So this whole reunion-celebration-anniversary-whatever-invitation this summer is awkward to say least. They write in the invitation that – besides all the summer frivolities – we are going to ‘gossip all night long’. Really? What are we to gossip and bond over? ‘The good, old days when we were one, big, happy group of kids and our 10 years togetherness’? Yeah, right. In that case, they remember our school years very differently than I. What do they expect we have in common anymore? We’ve grown soooo much in those last ten years. Are we supposed to ‘share all the good memories’? Sure, there was a few, but those I remember most clearly were when we were playing ball and forgetting ourselves for a moment; with no hackling or power-play. Just kids getting excited about a stupid, but oh-so-essential, little ball in the school yard, getting sweaty and exercise all our frustrations out through the simplest of games – where the only danger of getting hurt was scraping one’s knees.

I know (via Facebook) most of them still live close to our hometown or even in the town (still – after all these years, geez) and that some of them have maintained some contact during the years, so I will be one of the few who have lived ‘far’ away from home and not been in close contact with any of the others. As far as I know, we’re also only few who have taken a college education. Not that it is time to get all snobbish, but I’m not sure whether any of the others will go all the way back home for this. At any case, I will be an outsider who shares no greater nostalgia for my past school years nor have a need to stay close at home or keep in contact with old school mates. But why pretend? The ‘school mates’ I connected with (and still stay in contact with) were first and foremost from my high school years.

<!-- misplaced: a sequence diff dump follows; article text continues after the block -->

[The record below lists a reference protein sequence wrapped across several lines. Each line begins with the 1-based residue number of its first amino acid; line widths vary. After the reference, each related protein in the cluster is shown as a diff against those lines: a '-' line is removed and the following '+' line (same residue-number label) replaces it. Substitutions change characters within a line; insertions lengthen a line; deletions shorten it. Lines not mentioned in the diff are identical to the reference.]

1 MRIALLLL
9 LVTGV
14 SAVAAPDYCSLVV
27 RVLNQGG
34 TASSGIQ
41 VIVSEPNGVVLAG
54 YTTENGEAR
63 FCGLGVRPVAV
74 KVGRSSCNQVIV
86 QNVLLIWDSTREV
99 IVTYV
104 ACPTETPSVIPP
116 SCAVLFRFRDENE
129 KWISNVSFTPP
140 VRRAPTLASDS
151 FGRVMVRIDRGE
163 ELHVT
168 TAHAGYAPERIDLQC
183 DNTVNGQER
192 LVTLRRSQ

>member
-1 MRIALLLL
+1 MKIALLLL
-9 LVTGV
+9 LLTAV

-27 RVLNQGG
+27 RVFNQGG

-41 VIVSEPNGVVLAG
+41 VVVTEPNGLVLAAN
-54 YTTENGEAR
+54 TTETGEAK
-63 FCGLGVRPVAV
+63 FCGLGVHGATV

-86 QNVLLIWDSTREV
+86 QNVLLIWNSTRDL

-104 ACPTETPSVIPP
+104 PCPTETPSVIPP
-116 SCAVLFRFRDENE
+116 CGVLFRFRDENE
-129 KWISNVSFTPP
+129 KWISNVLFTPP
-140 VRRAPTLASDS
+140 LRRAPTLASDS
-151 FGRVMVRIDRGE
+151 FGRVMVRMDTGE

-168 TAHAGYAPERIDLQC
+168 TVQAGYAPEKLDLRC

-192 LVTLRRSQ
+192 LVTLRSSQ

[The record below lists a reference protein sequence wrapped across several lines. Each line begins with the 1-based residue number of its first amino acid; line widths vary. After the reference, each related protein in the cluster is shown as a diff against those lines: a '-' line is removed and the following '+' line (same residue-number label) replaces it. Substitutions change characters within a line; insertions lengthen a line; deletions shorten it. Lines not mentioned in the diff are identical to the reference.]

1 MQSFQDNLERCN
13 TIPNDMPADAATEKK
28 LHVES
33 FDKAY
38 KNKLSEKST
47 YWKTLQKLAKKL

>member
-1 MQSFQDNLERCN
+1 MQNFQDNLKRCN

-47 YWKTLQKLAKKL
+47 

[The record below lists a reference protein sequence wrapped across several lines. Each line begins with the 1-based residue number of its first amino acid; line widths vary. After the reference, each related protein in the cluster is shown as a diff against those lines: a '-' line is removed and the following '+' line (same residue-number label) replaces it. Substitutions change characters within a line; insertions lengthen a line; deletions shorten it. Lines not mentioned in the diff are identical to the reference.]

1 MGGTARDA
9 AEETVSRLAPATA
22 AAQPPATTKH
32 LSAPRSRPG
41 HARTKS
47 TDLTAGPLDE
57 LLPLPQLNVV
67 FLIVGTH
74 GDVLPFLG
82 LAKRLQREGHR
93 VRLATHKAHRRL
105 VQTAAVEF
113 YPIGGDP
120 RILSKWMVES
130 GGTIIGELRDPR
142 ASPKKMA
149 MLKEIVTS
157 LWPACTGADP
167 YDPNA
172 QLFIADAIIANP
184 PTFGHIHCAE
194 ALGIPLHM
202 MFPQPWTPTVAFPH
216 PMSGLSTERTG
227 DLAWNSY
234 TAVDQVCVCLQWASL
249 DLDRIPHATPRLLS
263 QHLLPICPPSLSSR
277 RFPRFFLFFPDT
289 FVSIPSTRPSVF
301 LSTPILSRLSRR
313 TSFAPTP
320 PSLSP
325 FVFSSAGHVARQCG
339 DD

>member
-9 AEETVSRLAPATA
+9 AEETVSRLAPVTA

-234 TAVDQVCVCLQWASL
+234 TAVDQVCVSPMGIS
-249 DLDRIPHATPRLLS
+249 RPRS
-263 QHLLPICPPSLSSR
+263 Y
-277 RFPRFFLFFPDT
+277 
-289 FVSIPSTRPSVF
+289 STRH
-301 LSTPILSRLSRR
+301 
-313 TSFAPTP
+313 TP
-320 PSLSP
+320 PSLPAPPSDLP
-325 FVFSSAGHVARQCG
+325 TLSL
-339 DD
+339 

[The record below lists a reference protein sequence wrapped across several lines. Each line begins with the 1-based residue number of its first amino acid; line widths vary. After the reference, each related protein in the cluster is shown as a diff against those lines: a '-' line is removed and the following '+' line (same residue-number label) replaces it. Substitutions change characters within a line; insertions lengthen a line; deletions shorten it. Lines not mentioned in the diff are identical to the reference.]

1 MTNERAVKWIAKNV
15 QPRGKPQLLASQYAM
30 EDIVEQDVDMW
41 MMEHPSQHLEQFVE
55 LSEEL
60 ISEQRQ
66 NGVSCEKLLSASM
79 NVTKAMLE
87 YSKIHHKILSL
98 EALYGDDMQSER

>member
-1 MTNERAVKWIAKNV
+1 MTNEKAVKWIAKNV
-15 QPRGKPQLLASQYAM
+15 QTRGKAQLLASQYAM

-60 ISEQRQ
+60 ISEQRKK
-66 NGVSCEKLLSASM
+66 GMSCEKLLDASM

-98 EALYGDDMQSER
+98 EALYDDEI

Shouldn’t I give them a shot, you may ask? Am I not a little harsh and unfair? If I expect we have all more or less grown so much since we last saw each other, don’t I expect them to be different than what I remember them to be? To have become nice and behaved grown-ups?

Honestly, I’ve spent most of my life since our graduation to move on and separate myself from that time. To free myself and become myself, since I felt stuck in the role I ended up having in that class. I do not hate that time; I accept what it was and that we were all just kids growing up and trying out the world (though, I never counted on that it was to be tried out on each other as well), but I honestly cannot evoke or fake any lingering nostalgia about that era of my life. Most times that I’ve happened to bump into one of the people from school in our hometown, I’ve more or less avoided them (yeah, really mature, I know), but I hate putting up a front of fake politeness, so most of our chance-meetings became nothing more than a awkward, crooked half-smile or brief, stilted greeting. A rare time or two some of them started a conversation like nothing has happened, but all I kept thinking was: ‘Don’t you remember what you said and did back then – at all?!’.